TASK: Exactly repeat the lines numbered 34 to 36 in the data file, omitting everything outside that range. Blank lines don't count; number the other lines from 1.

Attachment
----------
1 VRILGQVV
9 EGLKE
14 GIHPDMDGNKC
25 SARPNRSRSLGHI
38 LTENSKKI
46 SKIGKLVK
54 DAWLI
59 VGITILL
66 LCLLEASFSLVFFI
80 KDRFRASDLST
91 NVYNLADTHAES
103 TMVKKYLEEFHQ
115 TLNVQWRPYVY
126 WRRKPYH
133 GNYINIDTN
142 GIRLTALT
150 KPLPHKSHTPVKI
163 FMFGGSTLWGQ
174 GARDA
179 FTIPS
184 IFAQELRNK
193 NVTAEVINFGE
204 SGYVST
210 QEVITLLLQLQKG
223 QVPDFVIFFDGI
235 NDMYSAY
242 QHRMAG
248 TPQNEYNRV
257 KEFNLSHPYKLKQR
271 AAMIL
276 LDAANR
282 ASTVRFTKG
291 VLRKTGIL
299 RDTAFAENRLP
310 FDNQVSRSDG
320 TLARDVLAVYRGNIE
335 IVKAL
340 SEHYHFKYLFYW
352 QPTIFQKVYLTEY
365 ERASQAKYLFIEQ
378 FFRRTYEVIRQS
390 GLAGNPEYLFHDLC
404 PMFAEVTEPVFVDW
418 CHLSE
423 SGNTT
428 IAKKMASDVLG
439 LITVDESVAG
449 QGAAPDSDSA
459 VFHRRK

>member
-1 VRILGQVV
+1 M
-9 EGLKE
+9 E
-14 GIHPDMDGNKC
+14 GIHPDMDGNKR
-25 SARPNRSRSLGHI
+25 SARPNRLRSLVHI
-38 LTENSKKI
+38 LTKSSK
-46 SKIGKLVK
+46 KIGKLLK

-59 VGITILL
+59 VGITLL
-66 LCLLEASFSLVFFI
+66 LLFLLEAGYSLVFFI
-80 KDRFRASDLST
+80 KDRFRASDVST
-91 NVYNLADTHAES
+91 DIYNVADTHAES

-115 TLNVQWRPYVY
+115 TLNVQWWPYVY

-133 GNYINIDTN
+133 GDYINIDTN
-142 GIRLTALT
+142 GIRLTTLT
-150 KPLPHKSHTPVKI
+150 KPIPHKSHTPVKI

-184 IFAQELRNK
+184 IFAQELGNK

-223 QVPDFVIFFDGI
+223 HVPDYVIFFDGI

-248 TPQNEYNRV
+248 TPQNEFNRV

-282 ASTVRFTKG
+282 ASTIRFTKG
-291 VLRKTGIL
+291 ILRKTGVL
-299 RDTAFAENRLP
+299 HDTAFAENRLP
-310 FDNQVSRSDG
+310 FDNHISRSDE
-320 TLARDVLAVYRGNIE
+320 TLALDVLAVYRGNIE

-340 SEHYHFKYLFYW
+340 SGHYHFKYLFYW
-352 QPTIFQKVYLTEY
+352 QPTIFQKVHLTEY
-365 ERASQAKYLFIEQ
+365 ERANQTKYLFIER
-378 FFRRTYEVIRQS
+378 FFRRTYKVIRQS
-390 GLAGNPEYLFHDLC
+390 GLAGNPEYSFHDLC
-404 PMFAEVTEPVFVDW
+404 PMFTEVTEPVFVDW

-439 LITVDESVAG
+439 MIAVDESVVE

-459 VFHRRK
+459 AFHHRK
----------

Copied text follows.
299 RDTAFAENRLP
310 FDNQVSRSDG
320 TLARDVLAVYRGNIE